Battery And Solar Panel Connections
Battery And Solar Panel Connections
Steve Willey | Backwoods Solar Electric Systems
by Steve Willey,
Backwoods Solar Electric Systems
Series connection is like batteries in a long flashlight, or like the horses pictured below, going head to tail all through the series lineup. So batteries or solar modules wires in series have the positive (+) of the first connected to the - of the second. The plus of the second connected to the minus of the third. Positive of the third to the minus of the fourth. Just like the series string of horses pictured.
Series wiring adds voltage. Remember, since lead and acid naturally produce 2-volts, a 6 volt lead-acid battery is actually three 2-volt cells all in one box. (There are 3 caps, and 3 cells to which you sometimes add water). These three cells are connected in series inside the battery case to make a 6 volt battery. Therefore two 6-volt batteries connected in series makes a 12 volt battery. That is just adding 3 more 2-volt cells to the first 3, giving six 2-volt cells in series, and 6 x 2 = 12 volts total. Four 6-volt batteries connected in series makes a 24 volt battery.
But the ampere capacity of each battery, that is, how long it can put out a given current, is not changed. If you buy four 220 ampere-hour rated 6 volt batteries and wire them series, you get a 220 ampere hour 24 volt battery as shown here:
Likewise most 12 volt solar modules are made up of 36 crystalline silicon solar cells because each cell produces 1/2 volt. The panel is designed with 36 cells so it can produce 18 volts, enough to go through a charge control and charge a 12 volt battery.
Solar modules made to charge a 12 volt battery can be series
connected in pairs of modules to charge a 24 volt battery. Connect the plus of
one to minus of the other. The remaining terminals, minus of the first and plus
of the second are the 24 volt output connections. Together the pair functions as
one 24 volt module, with the same ampere rating (but twice the watts) as each
individual module, now charging a 24 volt battery. Four solar modules can
connect in series the same way to produces a 48 volt battery charging module
To wire batteries or solar panels in parallel connection, we connect all the negative terminals together. And we also connect all the positive terminals together. Kind of like the horses on the right, head to head, tail to tail, all standing parallel to each other.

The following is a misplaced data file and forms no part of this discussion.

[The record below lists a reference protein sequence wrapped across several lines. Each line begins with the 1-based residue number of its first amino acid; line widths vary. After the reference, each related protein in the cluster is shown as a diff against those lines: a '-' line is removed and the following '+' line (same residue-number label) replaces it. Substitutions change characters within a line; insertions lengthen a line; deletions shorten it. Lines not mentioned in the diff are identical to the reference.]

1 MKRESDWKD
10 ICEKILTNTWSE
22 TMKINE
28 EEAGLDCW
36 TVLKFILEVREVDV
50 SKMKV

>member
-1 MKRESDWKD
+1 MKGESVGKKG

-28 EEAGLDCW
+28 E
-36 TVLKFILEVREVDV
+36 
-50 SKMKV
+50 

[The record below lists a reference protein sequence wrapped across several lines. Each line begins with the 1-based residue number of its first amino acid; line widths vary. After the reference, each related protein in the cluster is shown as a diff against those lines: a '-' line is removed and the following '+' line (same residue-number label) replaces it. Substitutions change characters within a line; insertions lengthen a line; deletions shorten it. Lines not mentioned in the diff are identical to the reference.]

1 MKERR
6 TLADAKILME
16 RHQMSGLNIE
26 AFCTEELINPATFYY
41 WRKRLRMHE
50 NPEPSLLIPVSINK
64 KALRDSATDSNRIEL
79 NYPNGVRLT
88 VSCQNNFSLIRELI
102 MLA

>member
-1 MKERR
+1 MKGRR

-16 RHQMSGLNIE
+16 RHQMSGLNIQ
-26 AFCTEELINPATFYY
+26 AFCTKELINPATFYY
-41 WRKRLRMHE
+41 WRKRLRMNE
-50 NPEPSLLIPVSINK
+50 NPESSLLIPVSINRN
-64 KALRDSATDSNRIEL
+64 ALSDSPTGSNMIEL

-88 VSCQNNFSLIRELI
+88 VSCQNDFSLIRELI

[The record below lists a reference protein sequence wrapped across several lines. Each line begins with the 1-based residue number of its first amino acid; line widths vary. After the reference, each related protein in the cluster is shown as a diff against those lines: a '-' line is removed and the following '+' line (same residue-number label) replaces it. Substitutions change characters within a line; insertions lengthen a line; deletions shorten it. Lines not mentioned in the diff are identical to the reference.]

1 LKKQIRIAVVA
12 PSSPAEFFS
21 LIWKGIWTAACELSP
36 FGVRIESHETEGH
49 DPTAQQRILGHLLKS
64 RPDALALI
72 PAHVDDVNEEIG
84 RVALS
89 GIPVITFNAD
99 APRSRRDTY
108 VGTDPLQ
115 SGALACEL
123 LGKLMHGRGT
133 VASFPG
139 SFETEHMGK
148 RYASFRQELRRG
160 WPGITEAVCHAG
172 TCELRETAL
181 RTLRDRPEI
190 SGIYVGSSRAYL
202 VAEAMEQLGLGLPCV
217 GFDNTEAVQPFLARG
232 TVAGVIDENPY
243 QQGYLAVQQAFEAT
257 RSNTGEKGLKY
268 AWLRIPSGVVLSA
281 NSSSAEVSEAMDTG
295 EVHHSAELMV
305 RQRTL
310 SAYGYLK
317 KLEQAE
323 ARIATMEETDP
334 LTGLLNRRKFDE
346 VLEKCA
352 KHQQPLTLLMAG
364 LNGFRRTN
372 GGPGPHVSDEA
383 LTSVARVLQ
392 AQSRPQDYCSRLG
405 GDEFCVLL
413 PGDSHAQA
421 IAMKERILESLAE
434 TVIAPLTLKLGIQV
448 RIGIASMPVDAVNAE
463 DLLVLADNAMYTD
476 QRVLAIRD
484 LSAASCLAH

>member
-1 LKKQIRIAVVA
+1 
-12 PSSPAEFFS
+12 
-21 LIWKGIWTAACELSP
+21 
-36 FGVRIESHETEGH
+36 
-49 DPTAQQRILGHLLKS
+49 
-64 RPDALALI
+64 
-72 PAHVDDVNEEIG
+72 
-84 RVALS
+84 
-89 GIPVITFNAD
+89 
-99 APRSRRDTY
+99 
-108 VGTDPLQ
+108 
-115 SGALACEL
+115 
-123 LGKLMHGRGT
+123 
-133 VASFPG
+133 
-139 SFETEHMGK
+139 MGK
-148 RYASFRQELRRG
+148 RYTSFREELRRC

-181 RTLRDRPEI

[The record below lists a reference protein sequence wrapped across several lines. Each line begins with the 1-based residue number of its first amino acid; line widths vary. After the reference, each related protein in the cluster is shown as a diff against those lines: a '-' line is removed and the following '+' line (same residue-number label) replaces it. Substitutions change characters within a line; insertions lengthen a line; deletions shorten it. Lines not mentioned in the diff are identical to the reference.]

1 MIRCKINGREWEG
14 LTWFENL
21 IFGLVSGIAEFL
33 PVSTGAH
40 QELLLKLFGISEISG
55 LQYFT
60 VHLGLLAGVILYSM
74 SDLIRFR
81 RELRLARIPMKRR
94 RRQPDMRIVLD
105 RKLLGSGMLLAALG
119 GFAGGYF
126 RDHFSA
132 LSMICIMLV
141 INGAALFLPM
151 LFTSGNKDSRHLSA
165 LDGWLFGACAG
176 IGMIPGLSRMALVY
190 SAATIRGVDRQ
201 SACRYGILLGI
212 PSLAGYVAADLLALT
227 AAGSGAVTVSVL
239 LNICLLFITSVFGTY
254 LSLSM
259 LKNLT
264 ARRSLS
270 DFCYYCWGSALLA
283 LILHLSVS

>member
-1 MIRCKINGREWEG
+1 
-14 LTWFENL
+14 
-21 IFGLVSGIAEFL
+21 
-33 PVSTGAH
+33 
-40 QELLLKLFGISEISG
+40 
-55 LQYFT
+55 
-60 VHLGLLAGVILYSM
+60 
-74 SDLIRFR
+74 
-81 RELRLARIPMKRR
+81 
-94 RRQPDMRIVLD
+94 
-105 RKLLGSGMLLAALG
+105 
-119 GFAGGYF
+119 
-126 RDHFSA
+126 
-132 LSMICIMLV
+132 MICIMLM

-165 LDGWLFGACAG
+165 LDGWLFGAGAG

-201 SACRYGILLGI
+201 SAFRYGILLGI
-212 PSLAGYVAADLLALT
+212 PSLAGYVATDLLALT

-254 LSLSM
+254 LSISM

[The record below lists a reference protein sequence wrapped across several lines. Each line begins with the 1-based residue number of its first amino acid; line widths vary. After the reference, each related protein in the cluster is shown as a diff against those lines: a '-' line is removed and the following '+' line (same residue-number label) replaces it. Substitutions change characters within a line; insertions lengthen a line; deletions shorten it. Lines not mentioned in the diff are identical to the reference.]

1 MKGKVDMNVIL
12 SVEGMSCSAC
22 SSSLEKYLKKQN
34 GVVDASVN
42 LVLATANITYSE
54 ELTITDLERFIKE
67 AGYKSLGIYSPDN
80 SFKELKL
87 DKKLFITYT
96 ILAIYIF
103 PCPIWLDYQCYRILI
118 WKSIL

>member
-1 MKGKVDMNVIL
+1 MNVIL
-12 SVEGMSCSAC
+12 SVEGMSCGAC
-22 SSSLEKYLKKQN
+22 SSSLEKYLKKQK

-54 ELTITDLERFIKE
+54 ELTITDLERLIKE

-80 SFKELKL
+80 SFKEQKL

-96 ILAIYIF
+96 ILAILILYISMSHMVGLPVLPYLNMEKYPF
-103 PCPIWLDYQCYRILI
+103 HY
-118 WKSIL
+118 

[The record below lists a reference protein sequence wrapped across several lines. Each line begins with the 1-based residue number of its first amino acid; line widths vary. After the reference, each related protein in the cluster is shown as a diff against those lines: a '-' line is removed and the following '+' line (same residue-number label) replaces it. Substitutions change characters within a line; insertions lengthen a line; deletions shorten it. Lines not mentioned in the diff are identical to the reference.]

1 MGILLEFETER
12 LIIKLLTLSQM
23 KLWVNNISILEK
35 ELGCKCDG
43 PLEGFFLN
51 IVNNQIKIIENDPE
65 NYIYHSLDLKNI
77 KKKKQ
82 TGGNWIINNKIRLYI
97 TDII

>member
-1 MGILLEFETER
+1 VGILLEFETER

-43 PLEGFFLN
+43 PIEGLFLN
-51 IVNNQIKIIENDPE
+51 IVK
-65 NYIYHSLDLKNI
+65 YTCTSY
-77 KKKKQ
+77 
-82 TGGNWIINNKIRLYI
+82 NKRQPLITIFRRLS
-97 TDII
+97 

Parallel wiring doesn't change the voltage, but it gives more current capacity. A set of 12 volt solar panels so connected is still 12 volts, and a set of 12 volt batteries so connected is still 12 volts. But much more power is put into the batteries when extra panels are added in parallel connection, as all are working together, each pouring in its current which adds to that of all the others. Adding more batteries in parallel connection lets you store more power, so you can use it longer between charges. But the voltage of the system remains the same. If you get four 12-volt batteries rated for 100 ampere-hours each, and connect them parallel, you make them into a 400 ampere- hour 12-volt battery.
Adding more solar modules with parallel connection charges the same voltage battery but charges it faster, because you get the current flow from each solar module added to that of all the others, going into the battery. Connected like the four horses that are parallel connected above, four 12-volt solar modules rated for 5 amperes each will give 4 times the charging power, and so will charge a 12 volt battery at a 20 ampere rate. This is most easily done by wiring each module or each series string of 24 or 48 volt modules into a solar combiner box where each is combined in parallel with the other modules or series groups.
Pictured above ... battery cells were shown connected in series to get a 12, 24, or 48 volt battery string. Such strings can then be connected in parallel with other identical voltage strings to get larger power storing capacity. That's like adding a second water tank for better reserves. In the drawing below, two series strings of 24 volts each are parallel connected at the left (+) end and at the right (-) end.
Its best not to connect a large number of parallel batteries, if you can use fewer, larger battery types to attain the same total capacity.
Backwoods Solar is a catalog sales source specifically dedicated to serving homes so remote that access to utility lines is not practical. We are an intentionally small business of 6 solar electric specialists; most living in solar-electric homes. We offer personal attention to self-reliant home owners, who choose and install their own power systems.
The content & opinions in this article are the author’s and do not necessarily represent the views of AltEnergyMag
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